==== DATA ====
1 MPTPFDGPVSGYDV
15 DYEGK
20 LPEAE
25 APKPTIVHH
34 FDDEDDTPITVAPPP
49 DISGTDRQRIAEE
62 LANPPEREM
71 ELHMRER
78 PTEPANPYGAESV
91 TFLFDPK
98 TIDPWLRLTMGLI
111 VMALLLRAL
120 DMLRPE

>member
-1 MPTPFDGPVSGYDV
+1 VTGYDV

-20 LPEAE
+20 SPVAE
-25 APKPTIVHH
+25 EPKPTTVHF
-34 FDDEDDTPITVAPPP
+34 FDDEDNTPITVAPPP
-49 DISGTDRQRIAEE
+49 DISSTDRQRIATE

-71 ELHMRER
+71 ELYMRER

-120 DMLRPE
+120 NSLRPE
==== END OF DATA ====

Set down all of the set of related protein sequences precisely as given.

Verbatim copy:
1 MPTPFDGPVSGYDV
15 DYEGK
20 LPEAE
25 APKPTIVHH
34 FDDEDDTPITVAPPP
49 DISGTDRQRIAEE
62 LANPPEREM
71 ELHMRER
78 PTEPANPYGAESV
91 TFLFDPK
98 TIDPWLRLTMGLI
111 VMALLLRAL
120 DMLRPE

>member
-1 MPTPFDGPVSGYDV
+1 VTGYDV

-20 LPEAE
+20 SPVAE
-25 APKPTIVHH
+25 EPKPTTVHF
-34 FDDEDDTPITVAPPP
+34 FDDEDNTPITVAPPP
-49 DISGTDRQRIAEE
+49 DISSTDRQRIATE

-71 ELHMRER
+71 ELYMRER

-120 DMLRPE
+120 NSLRPE